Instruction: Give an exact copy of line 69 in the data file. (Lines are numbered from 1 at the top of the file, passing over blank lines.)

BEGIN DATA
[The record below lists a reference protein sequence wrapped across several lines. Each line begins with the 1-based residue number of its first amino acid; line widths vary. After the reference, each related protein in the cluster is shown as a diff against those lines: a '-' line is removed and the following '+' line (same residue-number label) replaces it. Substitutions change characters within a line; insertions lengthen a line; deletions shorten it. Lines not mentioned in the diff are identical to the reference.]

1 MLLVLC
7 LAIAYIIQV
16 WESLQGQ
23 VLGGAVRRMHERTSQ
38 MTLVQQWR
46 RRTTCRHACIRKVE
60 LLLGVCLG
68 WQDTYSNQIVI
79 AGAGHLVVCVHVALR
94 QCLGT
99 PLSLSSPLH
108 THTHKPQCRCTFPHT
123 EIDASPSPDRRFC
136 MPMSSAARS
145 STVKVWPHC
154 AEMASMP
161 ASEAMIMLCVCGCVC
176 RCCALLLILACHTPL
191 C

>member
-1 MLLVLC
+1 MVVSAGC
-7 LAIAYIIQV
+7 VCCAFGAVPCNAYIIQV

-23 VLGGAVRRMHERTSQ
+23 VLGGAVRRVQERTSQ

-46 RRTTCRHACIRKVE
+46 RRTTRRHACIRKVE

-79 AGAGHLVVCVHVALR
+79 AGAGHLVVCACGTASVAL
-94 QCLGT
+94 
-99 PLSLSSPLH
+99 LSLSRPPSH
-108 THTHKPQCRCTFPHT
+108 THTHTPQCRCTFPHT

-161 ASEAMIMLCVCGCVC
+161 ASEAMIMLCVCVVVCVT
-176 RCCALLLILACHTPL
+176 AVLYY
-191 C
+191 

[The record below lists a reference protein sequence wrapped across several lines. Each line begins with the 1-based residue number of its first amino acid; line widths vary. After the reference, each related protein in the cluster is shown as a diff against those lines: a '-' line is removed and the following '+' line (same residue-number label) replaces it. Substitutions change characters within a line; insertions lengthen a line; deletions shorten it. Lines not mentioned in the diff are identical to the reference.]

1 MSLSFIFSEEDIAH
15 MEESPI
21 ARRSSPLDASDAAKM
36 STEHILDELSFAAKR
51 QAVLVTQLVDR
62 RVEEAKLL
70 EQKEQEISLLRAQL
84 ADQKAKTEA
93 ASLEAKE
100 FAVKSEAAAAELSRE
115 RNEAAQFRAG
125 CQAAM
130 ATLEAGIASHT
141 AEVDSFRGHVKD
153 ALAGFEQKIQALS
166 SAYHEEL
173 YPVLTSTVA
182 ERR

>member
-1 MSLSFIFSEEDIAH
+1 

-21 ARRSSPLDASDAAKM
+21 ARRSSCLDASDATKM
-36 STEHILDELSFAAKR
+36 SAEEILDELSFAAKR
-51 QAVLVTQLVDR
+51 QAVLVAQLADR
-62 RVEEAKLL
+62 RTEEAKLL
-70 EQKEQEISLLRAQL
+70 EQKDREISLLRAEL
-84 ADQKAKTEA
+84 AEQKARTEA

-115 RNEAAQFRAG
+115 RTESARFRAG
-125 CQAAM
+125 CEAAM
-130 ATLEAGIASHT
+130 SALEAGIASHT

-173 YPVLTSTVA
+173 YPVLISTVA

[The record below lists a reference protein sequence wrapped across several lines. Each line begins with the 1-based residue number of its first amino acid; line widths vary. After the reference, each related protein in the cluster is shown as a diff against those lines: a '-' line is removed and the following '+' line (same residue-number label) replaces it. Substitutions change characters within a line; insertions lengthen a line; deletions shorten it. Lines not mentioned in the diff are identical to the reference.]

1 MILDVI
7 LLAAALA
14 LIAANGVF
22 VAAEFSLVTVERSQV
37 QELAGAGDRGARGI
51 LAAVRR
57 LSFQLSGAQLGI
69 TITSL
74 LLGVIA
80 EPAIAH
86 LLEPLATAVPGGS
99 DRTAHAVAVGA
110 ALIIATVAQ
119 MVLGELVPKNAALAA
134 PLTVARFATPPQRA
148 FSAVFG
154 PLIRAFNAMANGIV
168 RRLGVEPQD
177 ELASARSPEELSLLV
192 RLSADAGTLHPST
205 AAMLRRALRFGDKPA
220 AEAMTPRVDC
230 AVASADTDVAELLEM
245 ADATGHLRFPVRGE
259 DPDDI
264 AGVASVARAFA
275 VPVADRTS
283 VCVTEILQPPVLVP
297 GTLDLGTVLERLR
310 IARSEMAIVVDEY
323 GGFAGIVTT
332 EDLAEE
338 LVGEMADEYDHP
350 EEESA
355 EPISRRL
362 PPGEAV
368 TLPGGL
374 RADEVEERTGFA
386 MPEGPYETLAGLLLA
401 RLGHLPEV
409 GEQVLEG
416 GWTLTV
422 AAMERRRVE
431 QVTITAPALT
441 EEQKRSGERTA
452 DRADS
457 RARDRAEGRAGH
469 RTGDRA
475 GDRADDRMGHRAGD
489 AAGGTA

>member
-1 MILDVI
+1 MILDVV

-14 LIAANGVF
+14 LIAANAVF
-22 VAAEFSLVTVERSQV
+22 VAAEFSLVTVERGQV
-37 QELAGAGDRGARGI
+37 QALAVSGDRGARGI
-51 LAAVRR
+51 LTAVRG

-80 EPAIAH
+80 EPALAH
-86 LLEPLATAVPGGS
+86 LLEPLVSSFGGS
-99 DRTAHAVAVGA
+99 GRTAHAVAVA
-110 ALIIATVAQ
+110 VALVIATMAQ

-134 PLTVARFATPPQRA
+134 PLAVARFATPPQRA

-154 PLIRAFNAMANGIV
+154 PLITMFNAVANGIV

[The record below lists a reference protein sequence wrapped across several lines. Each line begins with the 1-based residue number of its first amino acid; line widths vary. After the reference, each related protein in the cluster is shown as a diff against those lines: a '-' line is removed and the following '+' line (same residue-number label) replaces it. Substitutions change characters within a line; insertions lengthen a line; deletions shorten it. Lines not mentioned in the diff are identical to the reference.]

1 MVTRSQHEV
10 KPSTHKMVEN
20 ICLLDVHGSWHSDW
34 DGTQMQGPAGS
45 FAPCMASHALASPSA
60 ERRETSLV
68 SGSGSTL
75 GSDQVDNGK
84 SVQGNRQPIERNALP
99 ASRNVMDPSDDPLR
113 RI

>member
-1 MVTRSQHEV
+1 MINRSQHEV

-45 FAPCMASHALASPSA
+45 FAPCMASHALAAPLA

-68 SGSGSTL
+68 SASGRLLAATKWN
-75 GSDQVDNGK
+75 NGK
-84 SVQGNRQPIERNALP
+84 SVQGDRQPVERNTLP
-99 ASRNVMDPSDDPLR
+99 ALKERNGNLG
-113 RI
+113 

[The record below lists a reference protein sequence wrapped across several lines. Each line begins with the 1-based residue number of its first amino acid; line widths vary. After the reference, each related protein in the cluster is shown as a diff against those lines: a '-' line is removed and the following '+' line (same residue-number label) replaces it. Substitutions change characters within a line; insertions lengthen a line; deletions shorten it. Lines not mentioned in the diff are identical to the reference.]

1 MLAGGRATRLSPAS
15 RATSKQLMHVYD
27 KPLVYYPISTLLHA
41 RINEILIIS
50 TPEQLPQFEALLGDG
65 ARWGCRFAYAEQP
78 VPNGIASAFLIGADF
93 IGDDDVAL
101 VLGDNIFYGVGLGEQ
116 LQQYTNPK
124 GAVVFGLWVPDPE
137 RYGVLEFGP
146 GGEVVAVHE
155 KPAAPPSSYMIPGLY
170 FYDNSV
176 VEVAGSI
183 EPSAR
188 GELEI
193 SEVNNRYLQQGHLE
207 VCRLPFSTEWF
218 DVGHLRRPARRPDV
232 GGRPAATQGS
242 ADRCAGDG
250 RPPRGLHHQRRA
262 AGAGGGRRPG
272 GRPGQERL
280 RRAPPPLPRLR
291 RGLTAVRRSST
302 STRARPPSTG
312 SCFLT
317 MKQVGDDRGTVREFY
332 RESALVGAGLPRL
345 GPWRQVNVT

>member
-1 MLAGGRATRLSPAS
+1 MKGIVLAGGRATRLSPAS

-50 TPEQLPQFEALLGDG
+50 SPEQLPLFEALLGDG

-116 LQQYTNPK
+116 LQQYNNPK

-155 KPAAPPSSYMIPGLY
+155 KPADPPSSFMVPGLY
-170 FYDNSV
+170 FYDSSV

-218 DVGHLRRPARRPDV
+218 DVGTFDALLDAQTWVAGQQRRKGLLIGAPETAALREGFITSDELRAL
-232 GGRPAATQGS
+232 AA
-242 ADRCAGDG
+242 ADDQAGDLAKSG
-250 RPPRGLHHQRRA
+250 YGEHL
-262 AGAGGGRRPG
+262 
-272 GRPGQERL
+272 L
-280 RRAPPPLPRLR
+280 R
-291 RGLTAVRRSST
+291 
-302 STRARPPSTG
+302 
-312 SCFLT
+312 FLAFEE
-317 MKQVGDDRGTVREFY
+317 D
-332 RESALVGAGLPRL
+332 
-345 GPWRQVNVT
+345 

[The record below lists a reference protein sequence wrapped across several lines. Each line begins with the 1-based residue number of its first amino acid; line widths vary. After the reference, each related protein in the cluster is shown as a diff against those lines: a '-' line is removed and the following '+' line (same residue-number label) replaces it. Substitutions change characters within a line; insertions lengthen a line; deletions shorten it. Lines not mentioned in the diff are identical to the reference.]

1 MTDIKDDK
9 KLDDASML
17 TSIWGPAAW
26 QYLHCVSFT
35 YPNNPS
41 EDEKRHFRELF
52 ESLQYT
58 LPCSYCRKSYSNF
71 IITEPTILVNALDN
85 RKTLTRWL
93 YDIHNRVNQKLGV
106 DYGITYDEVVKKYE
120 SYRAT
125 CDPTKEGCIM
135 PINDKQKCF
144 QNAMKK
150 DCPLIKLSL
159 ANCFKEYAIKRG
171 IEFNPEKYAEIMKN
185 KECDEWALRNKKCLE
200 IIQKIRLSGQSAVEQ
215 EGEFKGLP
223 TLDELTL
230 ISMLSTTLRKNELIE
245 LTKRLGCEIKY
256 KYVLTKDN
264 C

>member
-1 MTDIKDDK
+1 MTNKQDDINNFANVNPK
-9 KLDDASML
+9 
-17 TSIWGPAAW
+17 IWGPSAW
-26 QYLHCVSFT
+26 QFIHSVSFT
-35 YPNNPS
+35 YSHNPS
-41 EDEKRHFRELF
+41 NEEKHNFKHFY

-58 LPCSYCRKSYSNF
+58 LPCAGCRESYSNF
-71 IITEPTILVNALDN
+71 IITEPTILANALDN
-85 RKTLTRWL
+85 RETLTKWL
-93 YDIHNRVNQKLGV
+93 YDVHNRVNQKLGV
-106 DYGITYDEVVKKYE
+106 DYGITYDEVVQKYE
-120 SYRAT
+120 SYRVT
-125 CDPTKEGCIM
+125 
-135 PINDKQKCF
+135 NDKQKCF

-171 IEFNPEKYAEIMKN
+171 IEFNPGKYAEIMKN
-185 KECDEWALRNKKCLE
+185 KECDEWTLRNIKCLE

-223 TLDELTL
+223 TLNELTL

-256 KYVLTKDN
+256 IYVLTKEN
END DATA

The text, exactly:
+36 SAEEILDELSFAAKR